Energy and power limits for microbial activity

Tuesday, 16 December 2014: 9:15 AM
Doug LaRowe and Jan Amend, University of Southern California, Los Angeles, CA, United States
The goal of this presentation is to describe a quantitative framework for determining how energy limits microbial activity, biomass and, ultimately, biogeochemical processes. Although this model can be applied to any environment, its utility is demonstrated in marine sediments, which are an attractive test habitat because they encompass a broad spectrum of energy levels, varying amounts of biomass and are ubiquitous.

The potential number of active microbial cells in Arkonas Basin (Baltic Sea) sediments are estimated as a function of depth by quantifying the amount of energy that is available to them and the rate at which it is supplied: power. The amount of power supplied per cubic centimeter of sediment is determined by calculating the Gibbs energy of fermentation and sulfate reduction in combination with the rate of particulate organic carbon, POC, degradation. The Reactive Continuum Model (Boudreau and Ruddick, 1991), RCM, is used to determine the rate at which POC is made available for microbial consumption. The RCM represents POC as containing a range of different types of organic compounds whose ability to be consumed by microorganisms varies as a function of the age of the sediment and on the distribution of compound types that were initially deposited. The sediment age model and RCM parameters determined by (Mogollon et al., 2012) are used.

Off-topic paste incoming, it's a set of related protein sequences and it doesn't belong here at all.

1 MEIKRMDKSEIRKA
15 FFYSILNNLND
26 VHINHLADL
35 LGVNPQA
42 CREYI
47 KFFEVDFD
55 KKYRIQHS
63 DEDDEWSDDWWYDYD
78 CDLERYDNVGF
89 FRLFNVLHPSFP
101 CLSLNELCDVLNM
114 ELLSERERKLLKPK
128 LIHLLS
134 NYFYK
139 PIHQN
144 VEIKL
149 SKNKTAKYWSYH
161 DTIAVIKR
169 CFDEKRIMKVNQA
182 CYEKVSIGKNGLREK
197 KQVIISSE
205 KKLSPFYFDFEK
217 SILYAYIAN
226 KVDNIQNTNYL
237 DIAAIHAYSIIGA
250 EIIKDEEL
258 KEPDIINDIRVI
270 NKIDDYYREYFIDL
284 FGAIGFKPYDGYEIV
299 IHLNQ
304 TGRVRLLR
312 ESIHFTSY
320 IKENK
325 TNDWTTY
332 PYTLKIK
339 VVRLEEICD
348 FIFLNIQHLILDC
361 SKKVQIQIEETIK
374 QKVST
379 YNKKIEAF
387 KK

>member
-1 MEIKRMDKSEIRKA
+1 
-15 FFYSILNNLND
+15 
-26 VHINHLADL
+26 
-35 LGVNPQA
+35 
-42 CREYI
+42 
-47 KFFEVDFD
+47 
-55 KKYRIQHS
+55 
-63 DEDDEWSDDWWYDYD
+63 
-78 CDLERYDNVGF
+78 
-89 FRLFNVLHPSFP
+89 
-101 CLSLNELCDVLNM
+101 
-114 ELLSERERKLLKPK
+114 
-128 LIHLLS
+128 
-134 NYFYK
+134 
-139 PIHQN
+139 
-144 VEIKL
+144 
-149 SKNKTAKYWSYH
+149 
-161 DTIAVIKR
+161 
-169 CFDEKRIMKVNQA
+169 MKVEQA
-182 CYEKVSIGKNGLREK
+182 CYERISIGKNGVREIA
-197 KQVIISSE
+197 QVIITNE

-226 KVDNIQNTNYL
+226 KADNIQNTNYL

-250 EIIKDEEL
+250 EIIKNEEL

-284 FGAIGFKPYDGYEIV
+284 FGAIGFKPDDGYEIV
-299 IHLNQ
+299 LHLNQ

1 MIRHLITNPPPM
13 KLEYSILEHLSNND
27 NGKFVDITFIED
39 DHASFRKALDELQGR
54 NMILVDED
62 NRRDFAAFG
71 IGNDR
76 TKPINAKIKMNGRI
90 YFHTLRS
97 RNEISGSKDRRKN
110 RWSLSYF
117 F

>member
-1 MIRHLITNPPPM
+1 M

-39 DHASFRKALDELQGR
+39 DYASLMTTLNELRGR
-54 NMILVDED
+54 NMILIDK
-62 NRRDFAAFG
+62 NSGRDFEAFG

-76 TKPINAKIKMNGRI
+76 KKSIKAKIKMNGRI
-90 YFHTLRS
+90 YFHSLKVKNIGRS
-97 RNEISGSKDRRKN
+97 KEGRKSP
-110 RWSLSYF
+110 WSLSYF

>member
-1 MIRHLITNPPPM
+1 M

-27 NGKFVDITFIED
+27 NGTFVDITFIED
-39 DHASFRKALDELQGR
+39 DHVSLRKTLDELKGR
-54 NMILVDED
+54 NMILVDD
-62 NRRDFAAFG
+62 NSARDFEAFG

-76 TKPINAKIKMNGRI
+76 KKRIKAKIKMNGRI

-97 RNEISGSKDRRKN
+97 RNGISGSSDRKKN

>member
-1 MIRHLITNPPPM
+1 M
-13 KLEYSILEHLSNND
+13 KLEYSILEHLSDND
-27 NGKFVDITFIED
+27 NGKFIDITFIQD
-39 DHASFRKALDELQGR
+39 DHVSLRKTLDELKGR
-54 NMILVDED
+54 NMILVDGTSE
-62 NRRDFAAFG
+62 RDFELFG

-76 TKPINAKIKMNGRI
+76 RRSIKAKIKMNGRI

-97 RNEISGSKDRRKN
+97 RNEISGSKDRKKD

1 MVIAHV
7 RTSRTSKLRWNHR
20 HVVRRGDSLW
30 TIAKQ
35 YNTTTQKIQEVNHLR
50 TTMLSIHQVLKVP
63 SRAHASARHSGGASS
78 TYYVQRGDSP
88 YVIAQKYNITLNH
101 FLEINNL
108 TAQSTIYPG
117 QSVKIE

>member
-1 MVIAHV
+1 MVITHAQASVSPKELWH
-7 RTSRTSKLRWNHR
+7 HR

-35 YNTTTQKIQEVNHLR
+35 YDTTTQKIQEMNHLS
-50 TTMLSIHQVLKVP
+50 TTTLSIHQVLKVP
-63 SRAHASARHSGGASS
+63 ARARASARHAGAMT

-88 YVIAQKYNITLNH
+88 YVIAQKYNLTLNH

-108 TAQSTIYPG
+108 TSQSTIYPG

The power available for fermentation and sulfate reduction coupled to H2 and acetate oxidation varies from 10-8 W cm-3 at the sediment water interface to between 10-11 – 10-12 W cm-3 at 3.5 meters below the seafloor, mbsf. Using values of maintenance powers for each of these catabolic activities taken from the literature, the total number of active cells in these sediments similarly decreases from just less than 108 cell cm-3 at the SWI to 4.6 x 104 cells cm-3 at 3.5 mbsf. The number of moles of POC decreases from 2.6 x 10-5 to 9.5 x 10-6, also becoming more recalcitrant with depth.

Boudreau, B. P. and Ruddick, B. R. (1991) On a reactive continuum representation of organic matter diagenesis. Amer. J. Sci. 291, 507-538.

Mogollon, J. M., Dale, A. W., Fossing, H. and Regnier, P. (2012) Timescales for the development of methanogenesis and free gas layers in recently-deposited sediments of Arkona Bason (Baltic Sea). Biogeosciences 9, 1915-1933.